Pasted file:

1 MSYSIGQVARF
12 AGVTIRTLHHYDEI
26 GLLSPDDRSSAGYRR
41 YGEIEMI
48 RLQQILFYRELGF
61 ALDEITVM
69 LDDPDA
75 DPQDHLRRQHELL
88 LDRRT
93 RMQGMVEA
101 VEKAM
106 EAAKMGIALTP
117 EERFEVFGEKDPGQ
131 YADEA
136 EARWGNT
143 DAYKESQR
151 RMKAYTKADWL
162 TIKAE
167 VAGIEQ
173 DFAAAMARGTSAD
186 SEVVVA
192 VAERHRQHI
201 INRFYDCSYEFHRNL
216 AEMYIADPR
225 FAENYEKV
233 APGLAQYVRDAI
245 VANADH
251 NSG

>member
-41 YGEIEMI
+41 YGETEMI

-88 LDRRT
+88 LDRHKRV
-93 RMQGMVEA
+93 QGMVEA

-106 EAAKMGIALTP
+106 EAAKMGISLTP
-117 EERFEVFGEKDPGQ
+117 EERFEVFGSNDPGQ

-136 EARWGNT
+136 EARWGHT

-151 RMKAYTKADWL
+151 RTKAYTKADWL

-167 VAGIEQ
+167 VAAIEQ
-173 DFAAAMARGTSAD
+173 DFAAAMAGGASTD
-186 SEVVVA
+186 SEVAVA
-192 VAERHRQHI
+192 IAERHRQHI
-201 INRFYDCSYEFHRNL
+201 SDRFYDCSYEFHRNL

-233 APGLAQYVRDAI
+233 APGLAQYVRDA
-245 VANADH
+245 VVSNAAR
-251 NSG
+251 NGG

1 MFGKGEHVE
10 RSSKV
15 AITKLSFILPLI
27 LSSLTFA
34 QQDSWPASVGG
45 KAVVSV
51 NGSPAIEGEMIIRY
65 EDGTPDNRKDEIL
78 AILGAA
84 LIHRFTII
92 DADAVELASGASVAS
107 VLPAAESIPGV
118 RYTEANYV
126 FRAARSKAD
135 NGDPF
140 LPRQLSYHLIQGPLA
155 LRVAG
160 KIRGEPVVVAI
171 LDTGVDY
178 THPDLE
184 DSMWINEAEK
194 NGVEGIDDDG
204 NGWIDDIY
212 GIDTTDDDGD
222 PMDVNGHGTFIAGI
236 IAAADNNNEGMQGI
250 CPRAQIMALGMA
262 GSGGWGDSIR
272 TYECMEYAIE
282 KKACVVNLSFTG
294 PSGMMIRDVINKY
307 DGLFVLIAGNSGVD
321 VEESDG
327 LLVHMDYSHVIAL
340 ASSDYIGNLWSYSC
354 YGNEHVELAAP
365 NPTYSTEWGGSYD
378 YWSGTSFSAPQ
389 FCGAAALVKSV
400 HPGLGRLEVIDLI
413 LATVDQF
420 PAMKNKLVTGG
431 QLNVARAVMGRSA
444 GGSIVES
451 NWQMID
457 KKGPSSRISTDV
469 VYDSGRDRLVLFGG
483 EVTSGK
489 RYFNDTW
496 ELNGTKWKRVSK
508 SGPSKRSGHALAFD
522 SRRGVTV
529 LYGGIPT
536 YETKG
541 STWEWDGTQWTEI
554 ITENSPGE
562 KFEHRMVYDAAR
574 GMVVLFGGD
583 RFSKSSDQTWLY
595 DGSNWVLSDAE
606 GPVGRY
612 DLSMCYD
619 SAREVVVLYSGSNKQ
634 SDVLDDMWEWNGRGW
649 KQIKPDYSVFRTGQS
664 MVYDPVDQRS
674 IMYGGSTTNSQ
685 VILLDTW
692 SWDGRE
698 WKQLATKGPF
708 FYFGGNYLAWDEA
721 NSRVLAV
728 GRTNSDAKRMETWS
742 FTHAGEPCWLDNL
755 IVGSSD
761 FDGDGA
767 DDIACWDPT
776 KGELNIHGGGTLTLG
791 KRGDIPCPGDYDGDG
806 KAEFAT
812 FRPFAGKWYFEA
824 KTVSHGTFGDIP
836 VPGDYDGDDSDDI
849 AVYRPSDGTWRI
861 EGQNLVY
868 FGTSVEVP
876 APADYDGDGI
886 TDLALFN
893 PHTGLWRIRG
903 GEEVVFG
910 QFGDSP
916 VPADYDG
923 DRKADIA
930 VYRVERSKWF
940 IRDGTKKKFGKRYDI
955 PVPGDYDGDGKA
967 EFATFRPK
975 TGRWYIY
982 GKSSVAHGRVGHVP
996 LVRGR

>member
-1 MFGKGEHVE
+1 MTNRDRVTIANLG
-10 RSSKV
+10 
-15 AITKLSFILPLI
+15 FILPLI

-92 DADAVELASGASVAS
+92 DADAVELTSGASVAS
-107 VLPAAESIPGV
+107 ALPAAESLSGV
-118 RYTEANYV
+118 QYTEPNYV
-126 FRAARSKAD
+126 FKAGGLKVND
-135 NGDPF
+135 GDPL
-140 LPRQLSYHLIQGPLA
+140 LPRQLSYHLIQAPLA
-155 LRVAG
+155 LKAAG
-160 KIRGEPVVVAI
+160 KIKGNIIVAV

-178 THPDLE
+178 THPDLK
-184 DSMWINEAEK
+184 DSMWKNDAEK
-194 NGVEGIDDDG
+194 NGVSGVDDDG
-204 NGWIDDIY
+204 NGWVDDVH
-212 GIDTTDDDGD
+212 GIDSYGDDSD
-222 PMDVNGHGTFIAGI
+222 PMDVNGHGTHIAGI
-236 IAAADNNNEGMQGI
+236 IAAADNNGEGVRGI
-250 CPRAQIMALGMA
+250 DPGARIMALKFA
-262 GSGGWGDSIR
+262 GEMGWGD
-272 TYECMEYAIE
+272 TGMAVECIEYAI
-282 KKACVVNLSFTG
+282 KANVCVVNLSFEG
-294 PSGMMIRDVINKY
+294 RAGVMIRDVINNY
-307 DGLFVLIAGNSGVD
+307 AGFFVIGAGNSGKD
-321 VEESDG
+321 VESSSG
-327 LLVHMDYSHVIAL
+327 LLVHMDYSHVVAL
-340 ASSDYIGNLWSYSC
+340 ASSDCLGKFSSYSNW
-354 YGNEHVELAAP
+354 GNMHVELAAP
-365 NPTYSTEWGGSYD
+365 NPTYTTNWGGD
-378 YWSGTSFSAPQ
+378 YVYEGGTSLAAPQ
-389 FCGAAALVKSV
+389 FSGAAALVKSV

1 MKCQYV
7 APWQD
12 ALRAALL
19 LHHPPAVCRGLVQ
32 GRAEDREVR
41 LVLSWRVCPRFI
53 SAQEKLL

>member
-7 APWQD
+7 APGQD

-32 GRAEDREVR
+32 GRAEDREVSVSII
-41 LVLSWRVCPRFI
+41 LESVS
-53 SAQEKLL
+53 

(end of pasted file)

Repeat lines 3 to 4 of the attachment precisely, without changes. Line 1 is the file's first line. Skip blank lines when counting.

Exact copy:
26 GLLSPDDRSSAGYRR
41 YGEIEMI